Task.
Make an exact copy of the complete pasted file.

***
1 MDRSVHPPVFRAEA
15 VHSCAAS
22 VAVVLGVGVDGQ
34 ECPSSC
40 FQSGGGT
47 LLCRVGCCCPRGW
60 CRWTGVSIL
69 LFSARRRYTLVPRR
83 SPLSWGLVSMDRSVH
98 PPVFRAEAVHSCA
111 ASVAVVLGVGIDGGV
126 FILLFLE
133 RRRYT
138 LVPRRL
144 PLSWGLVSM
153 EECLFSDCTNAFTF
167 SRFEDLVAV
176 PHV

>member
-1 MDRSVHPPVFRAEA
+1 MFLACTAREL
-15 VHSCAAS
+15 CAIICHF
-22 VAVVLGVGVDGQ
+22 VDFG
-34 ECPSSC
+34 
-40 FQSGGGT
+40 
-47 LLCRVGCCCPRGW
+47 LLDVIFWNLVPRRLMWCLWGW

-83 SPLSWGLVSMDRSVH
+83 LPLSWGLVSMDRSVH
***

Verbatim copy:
1 MDRSVHPPVFRAEA
15 VHSCAAS
22 VAVVLGVGVDGQ
34 ECPSSC
40 FQSGGGT
47 LLCRVGCCCPRGW
60 CRWTGVSIL
69 LFSARRRYTLVPRR
83 SPLSWGLVSMDRSVH
98 PPVFRAEAVHSCA
111 ASVAVVLGVGIDGGV
126 FILLFLE
133 RRRYT
138 LVPRRL
144 PLSWGLVSM
153 EECLFSDCTNAFTF
167 SRFEDLVAV
176 PHV

>member
-1 MDRSVHPPVFRAEA
+1 MFLACTAREL
-15 VHSCAAS
+15 CAIICHF
-22 VAVVLGVGVDGQ
+22 VDFG
-34 ECPSSC
+34 
-40 FQSGGGT
+40 
-47 LLCRVGCCCPRGW
+47 LLDVIFWNLVPRRLMWCLWGW

-83 SPLSWGLVSMDRSVH
+83 LPLSWGLVSMDRSVH